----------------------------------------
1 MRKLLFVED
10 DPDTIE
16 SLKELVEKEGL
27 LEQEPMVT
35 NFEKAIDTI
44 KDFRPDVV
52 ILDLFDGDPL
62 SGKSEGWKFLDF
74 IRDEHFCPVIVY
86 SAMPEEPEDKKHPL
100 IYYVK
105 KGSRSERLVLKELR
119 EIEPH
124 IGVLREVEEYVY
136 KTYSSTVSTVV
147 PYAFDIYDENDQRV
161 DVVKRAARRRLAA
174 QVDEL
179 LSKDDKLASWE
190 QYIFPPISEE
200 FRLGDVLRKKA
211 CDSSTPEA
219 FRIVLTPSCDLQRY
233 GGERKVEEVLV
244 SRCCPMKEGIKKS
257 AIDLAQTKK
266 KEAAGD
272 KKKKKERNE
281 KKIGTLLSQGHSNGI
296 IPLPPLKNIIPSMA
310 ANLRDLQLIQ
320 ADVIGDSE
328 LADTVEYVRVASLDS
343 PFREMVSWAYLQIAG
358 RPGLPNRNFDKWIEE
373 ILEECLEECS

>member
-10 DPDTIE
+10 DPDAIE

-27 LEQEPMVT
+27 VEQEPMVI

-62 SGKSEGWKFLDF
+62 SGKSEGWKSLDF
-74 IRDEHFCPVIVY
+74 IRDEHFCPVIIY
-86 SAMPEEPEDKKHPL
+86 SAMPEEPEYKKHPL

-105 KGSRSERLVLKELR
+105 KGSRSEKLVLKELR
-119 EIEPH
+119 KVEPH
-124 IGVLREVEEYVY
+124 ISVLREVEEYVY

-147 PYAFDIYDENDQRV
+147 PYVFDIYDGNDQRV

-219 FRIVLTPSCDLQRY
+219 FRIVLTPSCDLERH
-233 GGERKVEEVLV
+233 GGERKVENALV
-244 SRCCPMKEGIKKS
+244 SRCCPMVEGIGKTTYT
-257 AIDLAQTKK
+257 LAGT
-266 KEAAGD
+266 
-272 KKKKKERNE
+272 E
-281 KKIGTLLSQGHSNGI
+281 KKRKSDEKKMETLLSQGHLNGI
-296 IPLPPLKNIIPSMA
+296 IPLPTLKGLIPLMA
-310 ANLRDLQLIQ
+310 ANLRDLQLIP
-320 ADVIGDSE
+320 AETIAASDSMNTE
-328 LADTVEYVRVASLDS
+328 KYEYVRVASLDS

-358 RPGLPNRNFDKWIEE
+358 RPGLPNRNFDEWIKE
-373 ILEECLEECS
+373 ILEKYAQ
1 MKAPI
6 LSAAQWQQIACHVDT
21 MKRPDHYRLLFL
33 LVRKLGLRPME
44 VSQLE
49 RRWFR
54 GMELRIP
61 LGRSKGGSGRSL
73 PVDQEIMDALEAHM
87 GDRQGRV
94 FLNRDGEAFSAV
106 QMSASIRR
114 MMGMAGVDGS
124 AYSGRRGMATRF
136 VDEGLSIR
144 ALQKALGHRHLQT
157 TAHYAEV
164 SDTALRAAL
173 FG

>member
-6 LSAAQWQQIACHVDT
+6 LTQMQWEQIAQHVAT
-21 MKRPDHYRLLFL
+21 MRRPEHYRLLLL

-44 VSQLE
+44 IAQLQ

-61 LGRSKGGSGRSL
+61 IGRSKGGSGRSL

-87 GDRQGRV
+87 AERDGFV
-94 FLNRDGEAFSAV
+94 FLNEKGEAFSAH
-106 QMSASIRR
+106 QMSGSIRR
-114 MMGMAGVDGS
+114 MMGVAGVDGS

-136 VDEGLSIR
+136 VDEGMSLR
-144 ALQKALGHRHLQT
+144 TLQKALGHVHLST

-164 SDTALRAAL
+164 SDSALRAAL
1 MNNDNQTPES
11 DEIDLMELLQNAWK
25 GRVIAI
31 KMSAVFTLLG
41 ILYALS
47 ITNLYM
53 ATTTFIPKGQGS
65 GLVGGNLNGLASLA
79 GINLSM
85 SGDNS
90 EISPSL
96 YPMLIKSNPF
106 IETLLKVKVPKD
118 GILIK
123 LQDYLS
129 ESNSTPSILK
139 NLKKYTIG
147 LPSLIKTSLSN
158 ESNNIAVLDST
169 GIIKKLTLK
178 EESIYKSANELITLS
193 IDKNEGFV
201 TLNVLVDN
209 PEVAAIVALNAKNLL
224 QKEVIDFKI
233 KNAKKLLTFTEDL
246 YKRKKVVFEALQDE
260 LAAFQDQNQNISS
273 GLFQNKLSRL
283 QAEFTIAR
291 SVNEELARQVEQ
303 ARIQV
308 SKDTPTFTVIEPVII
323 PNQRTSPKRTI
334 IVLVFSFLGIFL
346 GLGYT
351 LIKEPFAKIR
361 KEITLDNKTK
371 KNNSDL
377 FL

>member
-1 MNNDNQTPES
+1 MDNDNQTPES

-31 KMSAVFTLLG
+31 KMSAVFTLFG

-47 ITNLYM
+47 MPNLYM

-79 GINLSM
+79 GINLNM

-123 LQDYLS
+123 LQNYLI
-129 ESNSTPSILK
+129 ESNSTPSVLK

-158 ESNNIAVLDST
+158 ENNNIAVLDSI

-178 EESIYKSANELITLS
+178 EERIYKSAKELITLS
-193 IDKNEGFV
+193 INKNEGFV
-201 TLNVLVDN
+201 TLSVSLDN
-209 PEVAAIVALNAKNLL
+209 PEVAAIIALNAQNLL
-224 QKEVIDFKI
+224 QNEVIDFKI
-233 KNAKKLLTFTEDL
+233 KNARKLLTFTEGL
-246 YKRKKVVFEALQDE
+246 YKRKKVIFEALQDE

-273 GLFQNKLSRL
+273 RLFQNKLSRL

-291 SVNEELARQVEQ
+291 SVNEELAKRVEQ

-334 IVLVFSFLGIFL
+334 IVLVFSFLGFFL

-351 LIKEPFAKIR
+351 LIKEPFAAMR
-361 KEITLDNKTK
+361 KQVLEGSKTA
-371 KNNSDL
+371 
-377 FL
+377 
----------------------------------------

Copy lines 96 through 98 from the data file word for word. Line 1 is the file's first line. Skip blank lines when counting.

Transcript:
136 VDEGLSIR
144 ALQKALGHRHLQT
157 TAHYAEV